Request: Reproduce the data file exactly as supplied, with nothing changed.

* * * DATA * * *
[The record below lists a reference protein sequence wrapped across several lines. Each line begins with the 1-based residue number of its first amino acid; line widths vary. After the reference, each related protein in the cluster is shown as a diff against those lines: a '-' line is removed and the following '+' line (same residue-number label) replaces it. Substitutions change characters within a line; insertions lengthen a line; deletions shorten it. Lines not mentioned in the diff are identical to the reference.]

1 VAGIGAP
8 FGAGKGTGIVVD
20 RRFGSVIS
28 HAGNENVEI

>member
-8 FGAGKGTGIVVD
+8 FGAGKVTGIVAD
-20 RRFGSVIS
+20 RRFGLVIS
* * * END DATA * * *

[The record below lists a reference protein sequence wrapped across several lines. Each line begins with the 1-based residue number of its first amino acid; line widths vary. After the reference, each related protein in the cluster is shown as a diff against those lines: a '-' line is removed and the following '+' line (same residue-number label) replaces it. Substitutions change characters within a line; insertions lengthen a line; deletions shorten it. Lines not mentioned in the diff are identical to the reference.]

1 VAGIGAP
8 FGAGKGTGIVVD
20 RRFGSVIS
28 HAGNENVEI

>member
-8 FGAGKGTGIVVD
+8 FGAGKVTGIVAD
-20 RRFGSVIS
+20 RRFGLVIS